Back to the spreadsheet.
- Columns G through R will be months of the year in 2022. January – December. Using the cell corresponding to the appropriate month, record the amount of money you expect to ask them to give for 2022. If you expect to ask them to give more than once, use more than one cell. For example, you might want to ask them to make their annual unrestricted gift in the Fall AND ask them to support one of the specific projects in June.
- Use column S for the person (singular) who is responsible for actually asking. This person might be the Director of Development, the Executive Director, the Board Chair, or even the Development Committee Chair, or literally anyone else in the organization. But it needs to be someone. One person.
- Now here’s a second tricky part: Why will they say yes to the request? Each request. Write down some notes for each person and each request in column T.
The reasons could be all over the map. This person will be excited to support a specific project (that you will have talked with them about before that specific month). That person really loves the intern program – creating opportunities for the scientists and ecologists of tomorrow. This person is having a great volunteer experience. That person appreciates your recent political stand. This person was a founder. That person rediscovered a love of Nature on one of your preserves.
Whatever the reason, you want to have a really good idea. If you don’t, figure out a way to find out. Propose a theory. Make a plan to test it. Implement the plan. Donor by donor. Figure out what’s going on. And make sure everyone – most especially every Board member – is actually asked. The more you understand about why people will say yes, the less intimidating the whole fundraising process will be.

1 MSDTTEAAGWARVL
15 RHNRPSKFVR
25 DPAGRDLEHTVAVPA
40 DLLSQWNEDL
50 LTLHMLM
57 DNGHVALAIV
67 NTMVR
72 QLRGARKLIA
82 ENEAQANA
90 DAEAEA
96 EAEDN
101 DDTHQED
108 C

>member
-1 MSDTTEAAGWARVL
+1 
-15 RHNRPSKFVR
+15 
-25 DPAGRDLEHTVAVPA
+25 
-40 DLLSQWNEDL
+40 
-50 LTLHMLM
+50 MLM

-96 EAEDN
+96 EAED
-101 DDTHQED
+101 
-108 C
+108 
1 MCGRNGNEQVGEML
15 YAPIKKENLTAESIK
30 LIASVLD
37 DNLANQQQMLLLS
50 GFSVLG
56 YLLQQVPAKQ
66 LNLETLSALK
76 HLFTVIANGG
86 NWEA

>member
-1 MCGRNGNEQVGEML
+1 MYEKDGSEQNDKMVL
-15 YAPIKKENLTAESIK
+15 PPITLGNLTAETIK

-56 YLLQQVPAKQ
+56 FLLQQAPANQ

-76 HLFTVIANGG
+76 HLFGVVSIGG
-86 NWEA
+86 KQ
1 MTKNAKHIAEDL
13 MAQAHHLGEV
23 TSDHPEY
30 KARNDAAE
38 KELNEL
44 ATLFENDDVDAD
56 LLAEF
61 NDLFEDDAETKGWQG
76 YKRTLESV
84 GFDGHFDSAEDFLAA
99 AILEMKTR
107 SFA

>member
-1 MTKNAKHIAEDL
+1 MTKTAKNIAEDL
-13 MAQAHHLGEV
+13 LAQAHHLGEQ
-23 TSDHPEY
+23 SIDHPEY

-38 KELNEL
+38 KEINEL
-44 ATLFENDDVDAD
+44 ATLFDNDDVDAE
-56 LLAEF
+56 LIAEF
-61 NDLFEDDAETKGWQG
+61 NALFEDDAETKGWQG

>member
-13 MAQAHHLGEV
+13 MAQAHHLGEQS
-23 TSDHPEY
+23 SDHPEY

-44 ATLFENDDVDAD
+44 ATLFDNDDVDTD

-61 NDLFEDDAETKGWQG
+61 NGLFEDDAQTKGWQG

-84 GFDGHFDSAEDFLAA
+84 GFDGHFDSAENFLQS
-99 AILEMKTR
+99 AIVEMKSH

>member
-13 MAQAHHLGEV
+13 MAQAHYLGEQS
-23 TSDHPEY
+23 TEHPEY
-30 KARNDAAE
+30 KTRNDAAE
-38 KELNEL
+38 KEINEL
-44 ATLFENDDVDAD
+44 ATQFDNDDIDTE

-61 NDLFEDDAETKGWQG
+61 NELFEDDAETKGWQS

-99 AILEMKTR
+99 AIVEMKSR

Having fun? Now run through those same steps for every donor on the list.
Wait – It wasn’t that much fun, right?
OK how about pulling off at least another 30? As you consider this question, ask yourself who is missing from the group you have planned for so far. Former Board members? Key volunteers? Planned giving donors? Easement landowner partners? Major gift donors from past years? Former long-term donors who did not make a gift in 2020?
Make individual plans for as many as possible.
Note that the sums of the month columns for the donors you have plans for creates a sort of cash flow expectation – at least for those specific donors. This should give you an early read on how your year is going. It will also give you an early read on where the bottlenecks are. Don’t save everything for the last few weeks of the year!
And then …
What about all the other donors on the list? Gotta save something for next week.
Happy New Year and Best Wishes for a terrific 2022.
Photo by Shogun courtesy of Pixabay.
PS: Your comments on these posts are welcomed and warmly requested. If you have not posted a comment before, or if you are using a new email address, please know that there may be a delay in seeing your posted comment. That’s my SPAM defense at work. I approve all comments as soon as I am able during the day.